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Wednesday, September 20, 2017
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Tuesday, September 19, 2017 10:42 AM
By BRIAN A. HOWEY, in Indianapolis

1. Trump says ‘Rocket Man’ on ‘suicide mission’

Here are your Tuesday power lunch talking points: President Trump made his case against North Korea and Iran during his address to the general session of the United Nations this morning. “We meet in a time of both immense promise and great peril. We want harmony and friendship, not conflict and strife,” Trump said. “If the righteous many do not confront the wicked few, then evil will triumph. North Korea's reckless pursuit of nuclear weapons and ballistic missiles threatens the entire world. We will have no choice but to totally destroy North Korea. Rocket Man is on a suicide mission for himself and his regime. Hopefully this will not be necessary.” Essentially, Trump threatened nuclear war at the United Nations. That was Trump’s weekend Twitter nickname for North Korea dictator Kim Jong Un. “The United States is ready." He called the Iran deal “one of the worst and most one-sided in history. That deal was an embarrassment to the United States. We will stop radical Islamic terrorism and not allow it to destroy the world.”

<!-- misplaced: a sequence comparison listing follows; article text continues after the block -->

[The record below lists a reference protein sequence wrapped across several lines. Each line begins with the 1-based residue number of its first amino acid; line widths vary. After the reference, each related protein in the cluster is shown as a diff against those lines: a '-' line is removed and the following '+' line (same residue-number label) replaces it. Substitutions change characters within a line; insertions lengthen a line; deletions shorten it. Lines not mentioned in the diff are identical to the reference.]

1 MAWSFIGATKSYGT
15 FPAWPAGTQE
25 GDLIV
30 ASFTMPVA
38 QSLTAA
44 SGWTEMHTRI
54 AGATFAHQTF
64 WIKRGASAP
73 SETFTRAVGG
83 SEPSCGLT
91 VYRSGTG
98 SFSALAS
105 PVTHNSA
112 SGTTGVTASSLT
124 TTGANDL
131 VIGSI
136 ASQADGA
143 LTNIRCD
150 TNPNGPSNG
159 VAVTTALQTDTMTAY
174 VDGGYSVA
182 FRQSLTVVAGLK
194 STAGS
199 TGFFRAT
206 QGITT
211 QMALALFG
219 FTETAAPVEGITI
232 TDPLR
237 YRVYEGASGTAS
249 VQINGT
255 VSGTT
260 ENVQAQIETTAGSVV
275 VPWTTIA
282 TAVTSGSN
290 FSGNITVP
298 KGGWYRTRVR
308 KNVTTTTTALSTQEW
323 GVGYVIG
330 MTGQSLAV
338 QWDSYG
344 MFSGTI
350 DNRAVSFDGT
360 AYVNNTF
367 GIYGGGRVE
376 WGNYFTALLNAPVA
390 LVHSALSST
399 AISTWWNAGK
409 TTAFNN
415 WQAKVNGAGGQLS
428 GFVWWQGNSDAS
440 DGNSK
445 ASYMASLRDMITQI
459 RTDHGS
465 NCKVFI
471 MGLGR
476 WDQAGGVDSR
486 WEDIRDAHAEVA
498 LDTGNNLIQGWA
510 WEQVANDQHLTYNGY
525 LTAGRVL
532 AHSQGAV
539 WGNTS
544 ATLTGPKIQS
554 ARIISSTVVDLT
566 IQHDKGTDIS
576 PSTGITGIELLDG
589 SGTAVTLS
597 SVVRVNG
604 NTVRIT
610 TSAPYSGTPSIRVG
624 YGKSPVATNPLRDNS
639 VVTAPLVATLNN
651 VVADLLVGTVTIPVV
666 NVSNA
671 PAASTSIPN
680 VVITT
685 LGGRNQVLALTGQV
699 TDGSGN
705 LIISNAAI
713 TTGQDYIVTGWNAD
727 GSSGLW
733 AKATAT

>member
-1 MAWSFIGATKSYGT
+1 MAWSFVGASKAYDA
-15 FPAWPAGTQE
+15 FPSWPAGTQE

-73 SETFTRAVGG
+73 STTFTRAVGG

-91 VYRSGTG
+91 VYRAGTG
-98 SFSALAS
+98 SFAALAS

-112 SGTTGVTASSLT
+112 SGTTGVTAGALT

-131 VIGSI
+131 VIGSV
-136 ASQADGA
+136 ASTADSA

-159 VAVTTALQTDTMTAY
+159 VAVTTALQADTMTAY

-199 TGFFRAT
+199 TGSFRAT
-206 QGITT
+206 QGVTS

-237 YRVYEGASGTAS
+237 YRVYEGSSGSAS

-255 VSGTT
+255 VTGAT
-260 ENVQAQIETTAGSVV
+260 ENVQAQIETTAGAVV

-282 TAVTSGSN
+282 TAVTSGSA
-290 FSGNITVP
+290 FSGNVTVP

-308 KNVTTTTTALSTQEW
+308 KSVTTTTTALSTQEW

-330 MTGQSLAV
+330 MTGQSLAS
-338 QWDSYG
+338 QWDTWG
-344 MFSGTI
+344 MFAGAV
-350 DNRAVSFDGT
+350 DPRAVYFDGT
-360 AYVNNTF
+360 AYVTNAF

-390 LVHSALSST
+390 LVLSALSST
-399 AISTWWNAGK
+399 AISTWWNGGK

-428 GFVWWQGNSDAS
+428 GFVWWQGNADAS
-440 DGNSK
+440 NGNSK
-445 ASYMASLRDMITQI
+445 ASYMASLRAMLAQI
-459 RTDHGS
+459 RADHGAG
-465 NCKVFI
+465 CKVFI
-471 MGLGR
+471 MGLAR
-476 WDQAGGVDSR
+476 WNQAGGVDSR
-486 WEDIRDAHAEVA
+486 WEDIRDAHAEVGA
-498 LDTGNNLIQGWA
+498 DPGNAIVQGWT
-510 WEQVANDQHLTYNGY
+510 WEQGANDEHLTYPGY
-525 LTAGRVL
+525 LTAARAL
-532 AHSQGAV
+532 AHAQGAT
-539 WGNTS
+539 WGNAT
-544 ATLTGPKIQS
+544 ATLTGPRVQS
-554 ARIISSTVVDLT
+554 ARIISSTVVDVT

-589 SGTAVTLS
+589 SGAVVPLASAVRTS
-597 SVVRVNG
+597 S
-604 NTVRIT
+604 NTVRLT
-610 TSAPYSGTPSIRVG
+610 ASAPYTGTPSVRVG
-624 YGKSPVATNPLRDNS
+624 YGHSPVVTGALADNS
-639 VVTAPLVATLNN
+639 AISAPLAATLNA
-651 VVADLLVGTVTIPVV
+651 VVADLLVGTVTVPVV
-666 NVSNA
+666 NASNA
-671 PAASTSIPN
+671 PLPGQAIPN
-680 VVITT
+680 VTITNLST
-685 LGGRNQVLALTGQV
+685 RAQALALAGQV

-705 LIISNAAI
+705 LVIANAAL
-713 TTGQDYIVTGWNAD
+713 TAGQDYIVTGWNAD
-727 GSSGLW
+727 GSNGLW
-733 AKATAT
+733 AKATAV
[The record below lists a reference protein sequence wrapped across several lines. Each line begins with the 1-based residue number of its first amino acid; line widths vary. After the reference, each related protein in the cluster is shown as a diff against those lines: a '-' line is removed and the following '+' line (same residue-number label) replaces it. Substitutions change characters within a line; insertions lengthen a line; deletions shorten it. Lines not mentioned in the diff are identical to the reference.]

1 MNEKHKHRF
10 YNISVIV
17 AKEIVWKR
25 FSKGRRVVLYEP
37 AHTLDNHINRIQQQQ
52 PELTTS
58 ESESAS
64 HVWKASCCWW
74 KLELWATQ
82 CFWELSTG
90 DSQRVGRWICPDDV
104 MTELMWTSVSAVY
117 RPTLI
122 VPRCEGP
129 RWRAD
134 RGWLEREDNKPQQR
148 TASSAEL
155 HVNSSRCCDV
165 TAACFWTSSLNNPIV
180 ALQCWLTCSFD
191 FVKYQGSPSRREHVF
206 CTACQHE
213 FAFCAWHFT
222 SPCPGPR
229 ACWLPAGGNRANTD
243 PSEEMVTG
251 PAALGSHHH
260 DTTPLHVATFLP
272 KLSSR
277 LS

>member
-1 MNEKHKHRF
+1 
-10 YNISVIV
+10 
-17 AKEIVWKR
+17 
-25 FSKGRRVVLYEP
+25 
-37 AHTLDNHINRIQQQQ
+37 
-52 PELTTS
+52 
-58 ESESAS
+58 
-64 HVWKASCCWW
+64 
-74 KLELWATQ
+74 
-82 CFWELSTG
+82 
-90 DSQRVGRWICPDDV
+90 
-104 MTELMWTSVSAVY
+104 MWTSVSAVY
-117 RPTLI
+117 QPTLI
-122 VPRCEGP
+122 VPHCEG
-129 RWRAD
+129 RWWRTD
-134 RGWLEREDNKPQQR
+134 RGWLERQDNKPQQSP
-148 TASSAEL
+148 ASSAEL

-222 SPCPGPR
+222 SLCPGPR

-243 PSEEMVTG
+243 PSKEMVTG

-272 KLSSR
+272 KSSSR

Trump thanked world leaders for aid to hurricane victims. He recounted how the U.S. “has done very well since Election Day,” citing that stock market and job growth are “at an all-time high.” Trump added, “Our military will soon be the strongest it has ever been.” Trump added, "Strong sovereign nations let their people take ownership of their future and control their own destiny. Our success depends on a coalition of strong and independent nations that embrace their sovereignty.” And Trump added, "Our government's first duty is to its people...I will always put America first. I was elected not to take power, but to give power to the American people where it belongs. We are guided by outcomes, not ideology.”

2. Holcomb charges IEDC for Amazon HQ2